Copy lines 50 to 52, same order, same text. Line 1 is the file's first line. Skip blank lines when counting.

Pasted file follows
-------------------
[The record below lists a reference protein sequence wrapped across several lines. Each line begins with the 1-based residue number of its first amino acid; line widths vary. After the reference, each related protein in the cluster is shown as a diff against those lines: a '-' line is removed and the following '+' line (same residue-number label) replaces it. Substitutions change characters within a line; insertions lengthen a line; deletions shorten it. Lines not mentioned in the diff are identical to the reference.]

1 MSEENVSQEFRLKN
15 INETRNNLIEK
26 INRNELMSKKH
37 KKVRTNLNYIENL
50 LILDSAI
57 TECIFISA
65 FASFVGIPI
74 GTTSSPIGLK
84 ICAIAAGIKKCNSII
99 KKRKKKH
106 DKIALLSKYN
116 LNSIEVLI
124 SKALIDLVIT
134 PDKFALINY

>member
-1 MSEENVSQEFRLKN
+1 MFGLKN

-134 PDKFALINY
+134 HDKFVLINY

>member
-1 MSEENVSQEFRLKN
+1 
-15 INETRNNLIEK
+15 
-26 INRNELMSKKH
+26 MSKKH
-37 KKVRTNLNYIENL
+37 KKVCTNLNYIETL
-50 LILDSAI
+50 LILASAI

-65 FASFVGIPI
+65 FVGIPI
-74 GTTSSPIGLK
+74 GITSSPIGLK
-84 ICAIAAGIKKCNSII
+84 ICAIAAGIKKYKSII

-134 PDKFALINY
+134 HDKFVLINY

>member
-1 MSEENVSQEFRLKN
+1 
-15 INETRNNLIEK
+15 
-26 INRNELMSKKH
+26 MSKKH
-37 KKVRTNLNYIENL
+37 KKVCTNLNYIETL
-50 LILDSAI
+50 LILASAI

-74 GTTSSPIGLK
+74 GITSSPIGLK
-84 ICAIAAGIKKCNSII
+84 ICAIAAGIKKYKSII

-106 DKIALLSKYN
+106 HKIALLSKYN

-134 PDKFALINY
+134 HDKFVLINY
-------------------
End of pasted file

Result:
+50 LILASAI

-74 GTTSSPIGLK
+74 GITSSPIGLK